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Pokemon GO Battle Changes in 0.39 Update: A Detailed Analysis

Pokemon GO Battle Changes in 0.39 Update: A Detailed Analysis
The major change, of course, is that one move (attack or dodge) is now buffered. Here are some of the critical (objective) impacts of that change, with each point followed by some objective and subjective analysis:

(POINT #1) Actions can be performed at maximum efficiency (with no "dead time") by buffering.

By buffering a move, the "dead time" between the end of one action (attack or dodge) and the start of the next action is now eliminated because the next action will take place immediately after the previous action has completed. Before the 0.39 update, it was necessary to wait until the end of the current action before the game would register your next input. (Unless you had absolutely perfect timing, this caused a slight delay between moves.) Now, you can input your next action anytime during the ongoing attack or dodge. Note that this is not a change to the actual speed of the action but simply an elimination of the unused/free/dead time between actions.

Analysis of impact on play:

(Objective)

-Although slight, you could say that damage may be applied and battles won a little bit more quickly due to the elimination of the downtime. For example, the turnaround time between dodging a charge move and hitting back with a charge move of your own can be reduced by buffering your charge attack immediately after initiating a dodge--unless, of course, you were "frame perfect" before!

(Subjective)

-It may feel like the game "eats" fewer commands because the window to perform an action (which used to open only after the completion of an attack or dodge) is now open earlier. In addition, the window to perform an action at maximum efficiency, which used to be only the split second after the end of an attack, has now been extended much longer to cover the full duration of the previous attack.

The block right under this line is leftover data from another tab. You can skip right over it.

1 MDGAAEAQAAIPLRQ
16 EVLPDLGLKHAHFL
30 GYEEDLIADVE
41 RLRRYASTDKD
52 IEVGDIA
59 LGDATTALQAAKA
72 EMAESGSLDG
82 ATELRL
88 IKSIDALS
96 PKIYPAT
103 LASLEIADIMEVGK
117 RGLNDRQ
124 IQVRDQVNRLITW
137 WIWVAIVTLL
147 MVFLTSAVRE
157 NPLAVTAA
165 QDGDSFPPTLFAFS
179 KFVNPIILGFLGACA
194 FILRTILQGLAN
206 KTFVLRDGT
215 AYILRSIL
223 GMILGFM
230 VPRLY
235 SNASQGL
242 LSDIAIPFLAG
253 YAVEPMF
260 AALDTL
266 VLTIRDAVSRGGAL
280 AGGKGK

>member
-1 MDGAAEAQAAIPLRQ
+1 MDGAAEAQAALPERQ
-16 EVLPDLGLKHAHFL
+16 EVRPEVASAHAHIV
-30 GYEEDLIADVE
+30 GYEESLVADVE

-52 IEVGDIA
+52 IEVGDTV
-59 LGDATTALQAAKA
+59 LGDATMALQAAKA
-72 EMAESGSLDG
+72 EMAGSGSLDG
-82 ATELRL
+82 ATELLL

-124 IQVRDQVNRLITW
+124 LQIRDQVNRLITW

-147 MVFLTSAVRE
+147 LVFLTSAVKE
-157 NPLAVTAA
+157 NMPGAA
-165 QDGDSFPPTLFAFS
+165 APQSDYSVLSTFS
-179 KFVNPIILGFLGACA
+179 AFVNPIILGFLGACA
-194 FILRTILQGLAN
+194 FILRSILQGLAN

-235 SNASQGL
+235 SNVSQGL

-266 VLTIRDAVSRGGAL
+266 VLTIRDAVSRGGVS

-Quick moves may now feel even faster because they can be be unleashed one after another with no delay as long as you buffer them before the end of the current move.

-It may also feel easier to hit charge moves: before, you had to time the charge carefully so that it would not overlap with a previous move, whereas now it is "easier" to hit the charge move since it can be buffered in advance. With dead time between moves eliminated, you may also feel like multi-bar charge moves are more useful as well because less time will be wasted.

-The maximum theoretical DPS of a move may now feel easier to achieve, although it is still subject to the use of dodges, "overkill" from charge moves, waiting to see if a charge move is incoming, and similar issues.

(POINT #2) Buffered actions cannot be undone.

Once you input an attack or dodge, it will automatically be performed after the current action is completed.

Analysis of impact on play:

(Objective)

-Button mashing is now severely punished, as it is now impossible to dodge if you have an attack buffered. Although you can aim for maximum efficiency with buffering, even one extra tap will make you unable to dodge an incoming attack! To this end, if your play style was to tap/attack aggressively and only stop when you see a charge attack coming up (thanks, u/vibrunazo!), this style becomes less viable now that the game will use those extra taps to lock you into an attack much earlier than before.

(Subjective)

-This inability to take back buffered actions may make it feel harder to dodge in general because you can no longer react if you have already buffered another attack in advance. For some play styles, this could make it feel riskier to train with a pokemon that requires perfect dodging in order to win.